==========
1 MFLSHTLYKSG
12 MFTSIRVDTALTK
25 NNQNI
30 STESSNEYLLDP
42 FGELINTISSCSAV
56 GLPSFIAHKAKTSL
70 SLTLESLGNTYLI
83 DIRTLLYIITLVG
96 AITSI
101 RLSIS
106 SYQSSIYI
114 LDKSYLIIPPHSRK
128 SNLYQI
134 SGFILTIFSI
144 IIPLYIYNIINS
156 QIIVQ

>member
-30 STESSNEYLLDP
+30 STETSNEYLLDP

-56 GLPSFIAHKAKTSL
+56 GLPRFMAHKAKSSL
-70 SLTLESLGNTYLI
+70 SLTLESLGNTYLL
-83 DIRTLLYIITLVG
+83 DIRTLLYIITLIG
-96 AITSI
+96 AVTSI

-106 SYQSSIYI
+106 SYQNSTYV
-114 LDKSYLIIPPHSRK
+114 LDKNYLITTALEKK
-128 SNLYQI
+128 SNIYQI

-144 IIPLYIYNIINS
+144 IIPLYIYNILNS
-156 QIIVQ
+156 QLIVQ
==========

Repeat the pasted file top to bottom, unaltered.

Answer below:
1 MFLSHTLYKSG
12 MFTSIRVDTALTK
25 NNQNI
30 STESSNEYLLDP
42 FGELINTISSCSAV
56 GLPSFIAHKAKTSL
70 SLTLESLGNTYLI
83 DIRTLLYIITLVG
96 AITSI
101 RLSIS
106 SYQSSIYI
114 LDKSYLIIPPHSRK
128 SNLYQI
134 SGFILTIFSI
144 IIPLYIYNIINS
156 QIIVQ

>member
-30 STESSNEYLLDP
+30 STETSNEYLLDP

-56 GLPSFIAHKAKTSL
+56 GLPRFMAHKAKSSL
-70 SLTLESLGNTYLI
+70 SLTLESLGNTYLL
-83 DIRTLLYIITLVG
+83 DIRTLLYIITLIG
-96 AITSI
+96 AVTSI

-106 SYQSSIYI
+106 SYQNSTYV
-114 LDKSYLIIPPHSRK
+114 LDKNYLITTALEKK
-128 SNLYQI
+128 SNIYQI

-144 IIPLYIYNIINS
+144 IIPLYIYNILNS
-156 QIIVQ
+156 QLIVQ